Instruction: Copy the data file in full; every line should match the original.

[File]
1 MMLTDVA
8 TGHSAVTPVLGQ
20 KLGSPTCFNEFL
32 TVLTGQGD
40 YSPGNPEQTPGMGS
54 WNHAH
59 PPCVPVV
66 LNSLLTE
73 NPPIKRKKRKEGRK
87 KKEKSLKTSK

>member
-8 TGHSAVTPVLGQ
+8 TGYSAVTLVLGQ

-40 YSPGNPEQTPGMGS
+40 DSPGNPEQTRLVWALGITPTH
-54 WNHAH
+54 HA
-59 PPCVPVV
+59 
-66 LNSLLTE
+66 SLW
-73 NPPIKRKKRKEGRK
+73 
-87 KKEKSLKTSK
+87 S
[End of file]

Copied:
1 MMLTDVA
8 TGHSAVTPVLGQ
20 KLGSPTCFNEFL
32 TVLTGQGD
40 YSPGNPEQTPGMGS
54 WNHAH
59 PPCVPVV
66 LNSLLTE
73 NPPIKRKKRKEGRK
87 KKEKSLKTSK

>member
-8 TGHSAVTPVLGQ
+8 TGYSAVTLVLGQ

-40 YSPGNPEQTPGMGS
+40 DSPGNPEQTRLVWALGITPTH
-54 WNHAH
+54 HA
-59 PPCVPVV
+59 
-66 LNSLLTE
+66 SLW
-73 NPPIKRKKRKEGRK
+73 
-87 KKEKSLKTSK
+87 S